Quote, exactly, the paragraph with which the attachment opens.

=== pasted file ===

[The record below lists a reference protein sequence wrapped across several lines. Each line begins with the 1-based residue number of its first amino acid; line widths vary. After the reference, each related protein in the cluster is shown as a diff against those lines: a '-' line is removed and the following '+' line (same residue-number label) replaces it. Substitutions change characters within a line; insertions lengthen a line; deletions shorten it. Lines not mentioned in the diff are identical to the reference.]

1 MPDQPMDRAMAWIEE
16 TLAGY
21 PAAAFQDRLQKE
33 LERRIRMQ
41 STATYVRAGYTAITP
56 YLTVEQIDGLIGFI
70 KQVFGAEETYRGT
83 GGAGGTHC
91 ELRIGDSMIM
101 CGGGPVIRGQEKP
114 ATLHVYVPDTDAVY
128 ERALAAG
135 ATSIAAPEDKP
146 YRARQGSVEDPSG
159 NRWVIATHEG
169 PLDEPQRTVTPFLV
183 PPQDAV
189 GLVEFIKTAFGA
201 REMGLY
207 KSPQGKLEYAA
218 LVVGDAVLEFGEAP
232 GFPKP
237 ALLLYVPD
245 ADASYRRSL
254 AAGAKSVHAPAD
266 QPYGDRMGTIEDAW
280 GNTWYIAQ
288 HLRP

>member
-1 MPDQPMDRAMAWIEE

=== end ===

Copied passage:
[The record below lists a reference protein sequence wrapped across several lines. Each line begins with the 1-based residue number of its first amino acid; line widths vary. After the reference, each related protein in the cluster is shown as a diff against those lines: a '-' line is removed and the following '+' line (same residue-number label) replaces it. Substitutions change characters within a line; insertions lengthen a line; deletions shorten it. Lines not mentioned in the diff are identical to the reference.]